Tuesday, July 11, 2017

Ethics for PR academics - is there a new dimension

In this essay, I shall challenge the morality and ethics of Public Relations as taught in British Universities. I will also briefly consider the extent to which modern transformative technologies will set the ethical bar too high for most professional practice.


Using the emerging blockchain technologies it is now possible for a PR practitioner to distribute content securely. End to end encryption is now available and free.


This means that content created by a practitioner is wholly owned by that practitioner. It can be shared and sold at the discretion of the practitioner. The whole process is more secure than any other form of communication (I argue more so than even word of mouth)


For the recipient, the source of the original copyright is assured.  They can now know who contributed towards the information/experiences that they receive.


This content can include concepts, creative ideas and works, designs, text, video, music, tweets, and other social media content plus augmented reality, apps and bots and all of it securely attributed to the originator/s.


Whereas email, fax, messenger and other traditional communication services can be hacked or the origins of the content can be hidden in traditional content sharing structures, the new technologies are for all intents and purposes secure (so far have never been hacked).


The press release in this new environment has value in its original state. Subsequent changes by the author or a client are attributed as they occur. The full activity is available and verifiable from the first ‘key stroke’ to extent that the communication ‘bent the mind of’ recipient.


This means that the practitioner can be paid for the original work; there is no chance that content is Fake News and the quality of practitioner works can be identified without question.


Today the services that enable such capability include Decent (https://decent.ch/), Crypviser (https://ico.crypviser.net/).  


Tierion co-founder and CEO wrote: “We see a fundamental problem with the Internet’s trust infrastructure. The root of trust for all systems relies on trusted authorities. Tierion Network makes it possible to create a better Internet where proof replaces trust as the foundation for security.”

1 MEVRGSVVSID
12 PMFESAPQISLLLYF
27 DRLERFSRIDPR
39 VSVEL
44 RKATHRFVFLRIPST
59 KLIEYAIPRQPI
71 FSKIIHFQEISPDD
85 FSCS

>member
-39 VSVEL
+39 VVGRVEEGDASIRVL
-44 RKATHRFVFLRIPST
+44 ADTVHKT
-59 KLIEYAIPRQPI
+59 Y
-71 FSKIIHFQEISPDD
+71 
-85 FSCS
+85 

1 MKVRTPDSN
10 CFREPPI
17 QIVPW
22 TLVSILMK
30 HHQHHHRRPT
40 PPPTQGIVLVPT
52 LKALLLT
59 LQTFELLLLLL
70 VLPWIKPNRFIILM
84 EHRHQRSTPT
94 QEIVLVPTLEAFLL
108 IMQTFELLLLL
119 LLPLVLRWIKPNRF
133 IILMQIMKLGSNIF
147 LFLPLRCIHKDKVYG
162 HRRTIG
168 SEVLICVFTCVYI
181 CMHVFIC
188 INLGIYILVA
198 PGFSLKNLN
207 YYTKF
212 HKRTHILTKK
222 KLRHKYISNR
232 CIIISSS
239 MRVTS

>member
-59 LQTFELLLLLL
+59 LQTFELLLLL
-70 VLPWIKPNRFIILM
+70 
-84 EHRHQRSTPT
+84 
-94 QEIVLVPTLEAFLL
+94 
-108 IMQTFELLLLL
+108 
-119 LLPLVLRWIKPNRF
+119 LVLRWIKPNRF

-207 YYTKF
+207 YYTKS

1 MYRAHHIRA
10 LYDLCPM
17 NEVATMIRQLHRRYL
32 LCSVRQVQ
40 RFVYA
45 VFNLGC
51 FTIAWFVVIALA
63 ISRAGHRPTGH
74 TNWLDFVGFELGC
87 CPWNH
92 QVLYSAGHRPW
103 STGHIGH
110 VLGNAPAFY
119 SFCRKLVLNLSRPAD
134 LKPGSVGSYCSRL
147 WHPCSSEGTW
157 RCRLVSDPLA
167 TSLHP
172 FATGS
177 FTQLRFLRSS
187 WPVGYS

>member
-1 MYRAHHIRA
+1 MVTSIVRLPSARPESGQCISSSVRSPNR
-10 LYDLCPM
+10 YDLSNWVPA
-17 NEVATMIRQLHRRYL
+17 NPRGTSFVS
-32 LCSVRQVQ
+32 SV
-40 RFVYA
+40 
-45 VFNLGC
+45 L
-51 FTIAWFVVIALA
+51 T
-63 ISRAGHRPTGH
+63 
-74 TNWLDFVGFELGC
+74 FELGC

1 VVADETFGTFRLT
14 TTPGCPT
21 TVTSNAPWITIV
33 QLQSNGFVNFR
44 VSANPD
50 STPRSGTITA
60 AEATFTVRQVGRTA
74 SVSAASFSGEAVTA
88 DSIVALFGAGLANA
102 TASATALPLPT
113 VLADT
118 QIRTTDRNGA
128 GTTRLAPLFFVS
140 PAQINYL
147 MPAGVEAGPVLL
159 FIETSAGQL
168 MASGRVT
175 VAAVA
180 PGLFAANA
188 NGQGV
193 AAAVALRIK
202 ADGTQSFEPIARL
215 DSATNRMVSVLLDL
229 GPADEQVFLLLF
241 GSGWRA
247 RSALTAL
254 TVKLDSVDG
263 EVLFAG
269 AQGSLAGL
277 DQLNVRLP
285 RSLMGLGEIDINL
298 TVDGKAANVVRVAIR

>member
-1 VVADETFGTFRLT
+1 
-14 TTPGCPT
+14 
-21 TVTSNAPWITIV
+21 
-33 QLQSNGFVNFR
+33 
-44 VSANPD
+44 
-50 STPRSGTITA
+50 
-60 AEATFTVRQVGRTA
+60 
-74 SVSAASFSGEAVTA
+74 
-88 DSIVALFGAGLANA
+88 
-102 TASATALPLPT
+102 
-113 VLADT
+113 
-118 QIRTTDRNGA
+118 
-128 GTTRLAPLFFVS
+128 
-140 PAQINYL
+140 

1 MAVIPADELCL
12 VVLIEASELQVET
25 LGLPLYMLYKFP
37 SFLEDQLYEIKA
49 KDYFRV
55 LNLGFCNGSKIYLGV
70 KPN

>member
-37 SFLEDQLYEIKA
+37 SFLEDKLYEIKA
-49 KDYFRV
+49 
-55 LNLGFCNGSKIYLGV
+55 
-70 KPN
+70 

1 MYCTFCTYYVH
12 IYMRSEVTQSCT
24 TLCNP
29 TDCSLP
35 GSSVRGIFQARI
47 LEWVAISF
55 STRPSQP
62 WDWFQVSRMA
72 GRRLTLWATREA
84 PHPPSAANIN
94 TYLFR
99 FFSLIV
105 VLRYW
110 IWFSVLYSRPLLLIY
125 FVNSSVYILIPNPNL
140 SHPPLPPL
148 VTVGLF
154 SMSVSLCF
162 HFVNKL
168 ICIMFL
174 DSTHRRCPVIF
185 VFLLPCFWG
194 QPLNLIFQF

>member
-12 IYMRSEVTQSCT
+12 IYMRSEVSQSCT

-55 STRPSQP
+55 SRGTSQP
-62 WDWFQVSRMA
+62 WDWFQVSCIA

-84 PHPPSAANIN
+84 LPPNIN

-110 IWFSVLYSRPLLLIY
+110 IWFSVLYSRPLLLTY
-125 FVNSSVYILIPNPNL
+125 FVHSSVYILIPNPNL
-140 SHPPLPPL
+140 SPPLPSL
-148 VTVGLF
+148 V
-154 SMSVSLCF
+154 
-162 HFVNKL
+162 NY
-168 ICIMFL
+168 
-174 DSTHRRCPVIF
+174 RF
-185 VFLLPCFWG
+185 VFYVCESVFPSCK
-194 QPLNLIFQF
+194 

Tierion is not alone.


Companies within the Enterprise Ethereum Alliance are also trying to create a decentralised ecosystem and platforms with which organisations can securely communicate with each other without the necessity of intermediaries and manual labour.


This is not something for ‘the future’. It is here now.


My first question to teachers of PR is simple. Can we avoid up close and personal attention to these transformative technologies? Is it ethical to ignore the extent of change now upon us?


Meanwhile, can a practitioner hide behind old technologies when other practitioners are building a reputation for verifiably true and authentic excellence?


I continue with my second concern. In an industry which is one of the older examples of the gig economy would it be ethical to withhold an opportunity for practitioners to achieve a true return for their works for want of knowledge about services such as Decent? The upside is very good. If such technologies can be used to assure full attribution and immediate payment should knowledge and practical experience of such services be withheld for want of knowledge on the part of teachers?


Next, one might ask if the student (and the PR industry) understands the pressure such technologies will put them under. Challenges of speaking truth to power will soon be re-enforced in the knowledge that without it, technologies will wield a digital stick by showing up the charlatans.  Such strictures will be of the algorithm and not a person/activist/competitor using technologies (for example trying to ‘fix’ elections) or ‘social media’.


Obfuscation is also under pressure. The technologies are beginning to be the arbiters of the source of and extent of verifiable truths. This is not Artificial Intelligence at play (yet) it is the simple fact of the outcomes from verifiable and trusted communication.


Without such knowledge, can there be a trusted relationship between academic PR and the PR industry?


Already, we have to face hard questions. Does PR have to be completely ethical? Will practitioners always be found out if they stray?  Is there room to err? Is the PR academic research able to seek answers to such questions and be able to advise the PR industry?  

Can a university pretend to teach PR if it cannot answer such questions?